So this drive, so familiar, is haunted and always will be. Still, at the end are the people I love most in the world, a place whose beauty is haunting and astonishing, and no matter how much time I spend there, can never become ordinary. Along the drive there are places where my spirit always lifts: in the redwoods, the sun flickering through the shadows of the ancient trees; coming out to see the ocean in all its glory where it meets the river; the home stretch of the road that leads to the little houses of my beloved family.
02/09 Direct Link
The sky is blanketed with stars. There always seem to be more of them, and they seem closer than they do in the city. The silence in the country is deep, unmarred by traffic and neighbors. I used to find it lonely there, but after spending weeks at a time there during our mother’s illness, I finally got used to it. It’s chilly once the sun goes down, but we decide to have a barbecue anyway. Since it’s winter, we can have a bonfire, drinking wine and eating dinner by the blaze, showered with ashes and laughter, dodging the sparks.
02/10 Direct Link
Over the years, my brother’s and sister’s friends have become my own, so I slip easily into their world, asking after family and jobs, exchanging gossip. E, who was in love with my brother once, has a four year old daughter. She confided to me that she wishes my brother was the father, instead of the real father, who never sees his daughter or helps support her. He’s missing out: this little girl is so bright and composed and affectionate, a precocious little gift for those lucky enough to be part of her life. Her smile lights up a room.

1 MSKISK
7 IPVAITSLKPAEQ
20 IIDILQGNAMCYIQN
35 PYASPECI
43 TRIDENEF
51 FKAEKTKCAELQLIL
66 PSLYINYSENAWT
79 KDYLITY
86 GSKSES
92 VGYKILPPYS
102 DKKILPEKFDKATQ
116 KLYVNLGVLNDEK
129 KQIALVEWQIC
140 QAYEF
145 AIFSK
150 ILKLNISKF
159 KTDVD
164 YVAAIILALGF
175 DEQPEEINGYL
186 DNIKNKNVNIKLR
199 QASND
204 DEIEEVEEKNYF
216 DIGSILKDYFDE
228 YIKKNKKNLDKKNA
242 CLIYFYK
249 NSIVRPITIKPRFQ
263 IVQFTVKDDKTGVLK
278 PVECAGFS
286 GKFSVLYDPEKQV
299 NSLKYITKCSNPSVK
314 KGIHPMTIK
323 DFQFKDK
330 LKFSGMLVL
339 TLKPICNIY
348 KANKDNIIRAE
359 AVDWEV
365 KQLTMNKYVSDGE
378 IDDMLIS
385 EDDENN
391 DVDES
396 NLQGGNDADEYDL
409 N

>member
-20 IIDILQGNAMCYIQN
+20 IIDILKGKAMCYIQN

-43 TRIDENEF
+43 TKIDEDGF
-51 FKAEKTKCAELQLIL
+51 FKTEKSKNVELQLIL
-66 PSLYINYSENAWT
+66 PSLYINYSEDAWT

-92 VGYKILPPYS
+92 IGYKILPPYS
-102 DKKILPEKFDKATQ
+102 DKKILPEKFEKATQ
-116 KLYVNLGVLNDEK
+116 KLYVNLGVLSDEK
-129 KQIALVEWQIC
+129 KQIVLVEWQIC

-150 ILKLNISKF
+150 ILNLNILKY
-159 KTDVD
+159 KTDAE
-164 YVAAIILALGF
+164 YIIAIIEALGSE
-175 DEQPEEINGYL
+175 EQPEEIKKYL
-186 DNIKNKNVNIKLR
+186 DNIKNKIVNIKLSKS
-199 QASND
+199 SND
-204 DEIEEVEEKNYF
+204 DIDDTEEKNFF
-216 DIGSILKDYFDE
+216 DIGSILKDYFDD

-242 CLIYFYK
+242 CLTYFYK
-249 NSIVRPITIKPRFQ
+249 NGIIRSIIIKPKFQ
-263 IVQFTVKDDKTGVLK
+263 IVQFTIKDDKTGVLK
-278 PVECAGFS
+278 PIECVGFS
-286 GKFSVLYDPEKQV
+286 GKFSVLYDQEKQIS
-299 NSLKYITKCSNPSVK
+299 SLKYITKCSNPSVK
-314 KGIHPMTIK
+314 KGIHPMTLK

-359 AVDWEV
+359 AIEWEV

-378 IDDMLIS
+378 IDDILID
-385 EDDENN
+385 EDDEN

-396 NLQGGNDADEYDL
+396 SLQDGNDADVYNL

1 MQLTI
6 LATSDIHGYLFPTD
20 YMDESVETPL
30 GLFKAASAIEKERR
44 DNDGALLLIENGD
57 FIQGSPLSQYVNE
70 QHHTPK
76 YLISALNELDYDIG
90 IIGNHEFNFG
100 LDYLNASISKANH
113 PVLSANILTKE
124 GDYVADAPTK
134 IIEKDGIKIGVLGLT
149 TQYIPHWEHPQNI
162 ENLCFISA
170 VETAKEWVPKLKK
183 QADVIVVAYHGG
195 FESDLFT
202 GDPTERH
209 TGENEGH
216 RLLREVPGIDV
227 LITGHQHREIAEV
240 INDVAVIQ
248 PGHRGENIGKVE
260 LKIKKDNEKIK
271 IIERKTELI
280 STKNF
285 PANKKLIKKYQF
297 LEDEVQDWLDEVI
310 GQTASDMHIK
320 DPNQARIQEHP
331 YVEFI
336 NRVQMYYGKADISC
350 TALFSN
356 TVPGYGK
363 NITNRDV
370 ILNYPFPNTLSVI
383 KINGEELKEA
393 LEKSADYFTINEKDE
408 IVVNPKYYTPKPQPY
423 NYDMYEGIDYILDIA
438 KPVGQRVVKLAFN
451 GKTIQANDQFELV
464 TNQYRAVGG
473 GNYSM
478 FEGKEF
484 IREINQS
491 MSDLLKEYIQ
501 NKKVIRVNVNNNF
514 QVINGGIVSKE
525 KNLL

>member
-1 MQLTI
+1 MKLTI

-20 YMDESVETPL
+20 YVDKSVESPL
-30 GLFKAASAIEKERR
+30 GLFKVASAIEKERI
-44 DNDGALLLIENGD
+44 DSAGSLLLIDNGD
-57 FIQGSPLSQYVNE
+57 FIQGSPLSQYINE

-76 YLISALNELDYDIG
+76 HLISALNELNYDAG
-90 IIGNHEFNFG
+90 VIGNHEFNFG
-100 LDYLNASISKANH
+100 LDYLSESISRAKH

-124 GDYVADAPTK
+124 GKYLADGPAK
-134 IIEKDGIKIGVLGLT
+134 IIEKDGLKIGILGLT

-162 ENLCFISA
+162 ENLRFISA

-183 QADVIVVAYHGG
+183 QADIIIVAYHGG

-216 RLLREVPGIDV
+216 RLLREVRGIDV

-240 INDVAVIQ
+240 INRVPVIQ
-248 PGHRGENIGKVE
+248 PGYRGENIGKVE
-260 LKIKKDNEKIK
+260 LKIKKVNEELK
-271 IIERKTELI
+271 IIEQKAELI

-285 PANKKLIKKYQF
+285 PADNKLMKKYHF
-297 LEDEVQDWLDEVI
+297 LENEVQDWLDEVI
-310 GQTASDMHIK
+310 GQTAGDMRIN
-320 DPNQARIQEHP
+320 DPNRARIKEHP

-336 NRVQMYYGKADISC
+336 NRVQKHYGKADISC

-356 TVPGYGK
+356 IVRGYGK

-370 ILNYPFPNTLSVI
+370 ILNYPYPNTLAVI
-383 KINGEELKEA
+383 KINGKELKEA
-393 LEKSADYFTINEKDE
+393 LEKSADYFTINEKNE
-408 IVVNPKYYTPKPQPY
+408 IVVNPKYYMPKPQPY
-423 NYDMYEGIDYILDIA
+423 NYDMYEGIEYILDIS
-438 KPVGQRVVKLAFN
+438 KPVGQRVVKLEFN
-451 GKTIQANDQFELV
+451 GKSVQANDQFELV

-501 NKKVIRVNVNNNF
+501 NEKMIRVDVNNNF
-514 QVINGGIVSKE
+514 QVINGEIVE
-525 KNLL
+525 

02/11 Direct Link
Queenie’s Roadhouse in Elk is open when its owners feel like it, not according to any schedule. So we call ahead, find out they’re open, and make the spectacular drive on winding roads beside the rough, wild Pacific coastline, steep cliffs beside the white capped sea. We arrive at the tiny town in bright sunlight. Breakfast is as wonderful as the scenery, everything delicious, organic and almost everything locally sourced. Then a bittersweet goodbye (happy to see my siblings, sorry to leave) and the long drive home, past sleeping winter vineyards hazed with wildflowers, towering redwoods, planning my next visit.
02/12 Direct Link
The movers broke my bed, although I can’t seem to convince the powers that be at their office. All I know is it was fine on the last night at my old place, and the center beam was broken on arrival. Unfortunately, I didn’t find this out until I actually got into bed for the first time at my new place and it collapsed. I propped it up on bricks, but it was a losing battle, and the bed kept falling apart. I ended up ordering a new bed after tossing the old one. I have really bad bed karma.
02/13 Direct Link
I do have some things to look forward to: seeing Joe Sample and Wayne Shorter at the San Francisco Jazz Festival; Bruce Springsteen in Sacramento; and two friends coming to visit, all in April. I’m hoping to get some shelves built and all of the boxes finally unpacked and disposed of before company arrives. I have a fantasy of how beautiful the house will look if I can ever get it tidied up and my too many possessions put away, but most days I doubt if the fantasy will ever become reality. Good thing I have a couple of months.
02/14 Direct Link
The new bed isn’t even here yet and I’m already worried about putting it together. I’m incapable of successfully completing “some assembly required”. At my old place, there were lots of boys in the building who could and would help me with such projects, but here the only neighbors I’ve met are the 80 year old guy across the street and the Parkinson’s victim next door, whose wife prays for his recovery. I don’t think I can ask either of them to do the required assembly. I’ll have to ask my brother or rely on the kindness of Craigslist strangers.
02/15 Direct Link